The Canada Customs and Revenue Agency (CCRA) conducted an analysis of the margins of dumping during 2001 based on estimated normal values and export prices provided by SMAC, on the CCRA's data on imports and on other available information. The estimated weighted average margins of dumping expressed as a percentage of the export price were: 49 percent for Hong Kong; 37 percent for Macao; and 72 percent for Vietnam.

SUBMISSIONS

Domestic Industry

SMAC submitted that imports of the subject goods have caused and threaten to cause material injury to the domestic industry in the form of price suppression, price depression, and declines in sales, market share, profits, return on investment, utilization of capacity and employment. In support of its complaint, SMAC submitted, among other things, evidence concerning the allegedly dumped prices at which certain brands of the subject goods were being sold or offered in Canada.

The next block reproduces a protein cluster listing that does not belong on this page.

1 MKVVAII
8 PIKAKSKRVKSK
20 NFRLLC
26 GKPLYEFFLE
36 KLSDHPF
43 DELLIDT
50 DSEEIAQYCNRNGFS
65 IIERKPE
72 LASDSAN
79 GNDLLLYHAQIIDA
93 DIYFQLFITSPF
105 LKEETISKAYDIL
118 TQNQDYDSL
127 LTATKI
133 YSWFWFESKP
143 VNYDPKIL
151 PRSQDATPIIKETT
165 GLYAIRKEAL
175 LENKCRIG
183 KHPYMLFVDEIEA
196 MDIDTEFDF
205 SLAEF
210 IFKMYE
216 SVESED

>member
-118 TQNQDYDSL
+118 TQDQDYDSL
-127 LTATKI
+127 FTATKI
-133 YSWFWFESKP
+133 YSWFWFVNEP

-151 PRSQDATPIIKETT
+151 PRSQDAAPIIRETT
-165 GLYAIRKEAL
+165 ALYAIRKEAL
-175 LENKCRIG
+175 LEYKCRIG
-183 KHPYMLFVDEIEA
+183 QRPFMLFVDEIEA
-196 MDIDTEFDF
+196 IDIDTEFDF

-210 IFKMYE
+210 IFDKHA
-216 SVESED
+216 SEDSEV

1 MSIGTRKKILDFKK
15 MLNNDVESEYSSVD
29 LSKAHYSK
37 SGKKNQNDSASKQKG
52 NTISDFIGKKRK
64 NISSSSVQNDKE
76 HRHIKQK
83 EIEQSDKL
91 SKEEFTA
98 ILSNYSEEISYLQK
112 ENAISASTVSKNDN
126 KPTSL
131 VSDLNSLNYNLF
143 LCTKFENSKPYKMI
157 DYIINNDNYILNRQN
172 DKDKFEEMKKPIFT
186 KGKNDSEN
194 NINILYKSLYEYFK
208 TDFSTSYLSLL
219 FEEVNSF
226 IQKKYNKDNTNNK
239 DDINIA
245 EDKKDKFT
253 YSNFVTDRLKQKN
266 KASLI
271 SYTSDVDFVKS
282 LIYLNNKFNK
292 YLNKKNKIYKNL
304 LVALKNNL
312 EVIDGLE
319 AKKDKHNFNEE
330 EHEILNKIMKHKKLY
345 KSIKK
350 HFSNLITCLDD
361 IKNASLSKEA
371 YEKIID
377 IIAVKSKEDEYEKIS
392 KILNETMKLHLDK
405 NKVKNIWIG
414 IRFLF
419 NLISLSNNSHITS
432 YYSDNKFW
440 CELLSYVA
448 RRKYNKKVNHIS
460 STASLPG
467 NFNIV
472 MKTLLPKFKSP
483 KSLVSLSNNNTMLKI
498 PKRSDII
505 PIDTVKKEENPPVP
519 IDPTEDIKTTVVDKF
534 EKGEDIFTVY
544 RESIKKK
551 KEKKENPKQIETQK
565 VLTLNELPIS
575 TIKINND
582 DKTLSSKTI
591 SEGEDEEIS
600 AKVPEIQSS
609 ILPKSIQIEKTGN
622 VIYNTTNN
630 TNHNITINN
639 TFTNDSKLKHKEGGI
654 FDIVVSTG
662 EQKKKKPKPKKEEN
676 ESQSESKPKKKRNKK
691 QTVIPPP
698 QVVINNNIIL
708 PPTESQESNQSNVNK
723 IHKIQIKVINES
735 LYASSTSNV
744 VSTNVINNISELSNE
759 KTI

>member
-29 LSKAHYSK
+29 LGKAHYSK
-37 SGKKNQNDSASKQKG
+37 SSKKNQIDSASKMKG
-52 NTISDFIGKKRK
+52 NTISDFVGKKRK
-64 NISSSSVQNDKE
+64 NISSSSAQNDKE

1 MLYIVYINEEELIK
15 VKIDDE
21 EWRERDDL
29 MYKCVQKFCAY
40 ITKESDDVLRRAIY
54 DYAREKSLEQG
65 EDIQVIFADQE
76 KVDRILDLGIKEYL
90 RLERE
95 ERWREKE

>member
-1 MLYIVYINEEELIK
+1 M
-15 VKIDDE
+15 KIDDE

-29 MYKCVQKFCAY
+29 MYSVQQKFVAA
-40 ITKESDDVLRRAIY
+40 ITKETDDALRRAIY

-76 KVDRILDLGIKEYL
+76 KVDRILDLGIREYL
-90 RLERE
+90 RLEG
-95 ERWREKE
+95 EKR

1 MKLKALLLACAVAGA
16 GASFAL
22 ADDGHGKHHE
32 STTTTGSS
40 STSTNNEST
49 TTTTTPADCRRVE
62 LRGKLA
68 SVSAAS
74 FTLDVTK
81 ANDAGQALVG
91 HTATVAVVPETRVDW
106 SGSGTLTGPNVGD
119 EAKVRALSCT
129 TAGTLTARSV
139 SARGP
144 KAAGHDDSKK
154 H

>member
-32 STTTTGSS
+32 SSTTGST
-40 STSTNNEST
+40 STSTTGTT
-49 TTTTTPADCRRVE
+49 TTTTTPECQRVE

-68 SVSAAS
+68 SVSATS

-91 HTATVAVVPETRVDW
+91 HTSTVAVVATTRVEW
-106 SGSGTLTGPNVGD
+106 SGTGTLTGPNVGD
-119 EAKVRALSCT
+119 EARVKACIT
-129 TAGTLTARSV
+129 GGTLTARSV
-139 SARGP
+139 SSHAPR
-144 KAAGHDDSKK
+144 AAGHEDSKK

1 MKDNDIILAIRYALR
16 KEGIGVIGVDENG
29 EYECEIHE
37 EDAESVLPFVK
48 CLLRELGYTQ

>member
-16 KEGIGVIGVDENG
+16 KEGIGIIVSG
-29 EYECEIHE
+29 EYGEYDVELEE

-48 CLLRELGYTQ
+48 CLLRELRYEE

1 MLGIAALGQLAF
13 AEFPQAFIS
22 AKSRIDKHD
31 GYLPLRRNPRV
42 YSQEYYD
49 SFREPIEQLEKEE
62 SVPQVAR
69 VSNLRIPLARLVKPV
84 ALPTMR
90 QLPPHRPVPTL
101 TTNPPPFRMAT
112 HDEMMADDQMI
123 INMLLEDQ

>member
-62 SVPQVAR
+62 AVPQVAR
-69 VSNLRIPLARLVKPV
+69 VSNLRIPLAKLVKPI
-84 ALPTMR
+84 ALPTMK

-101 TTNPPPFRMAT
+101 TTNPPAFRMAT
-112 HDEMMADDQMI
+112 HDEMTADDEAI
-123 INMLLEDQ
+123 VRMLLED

Submissions Opposed to the Industry's Complaint

No submissions were received from parties opposed to the industry's complaint.

ANALYSIS

The Tribunal's mandate, at the preliminary stage of an injury inquiry, is set out under subsection 34(2) and section 37.1 of SIMA, which require the Tribunal to determine whether there is evidence that discloses a reasonable indication that the dumping of the subject goods has caused injury or retardation or is threatening to cause injury. "Injury" is defined in SIMA as "material injury to a domestic industry". "Domestic industry" means the domestic producers as a whole of the "like goods" or whose production constitutes a "major proportion" of the domestic production.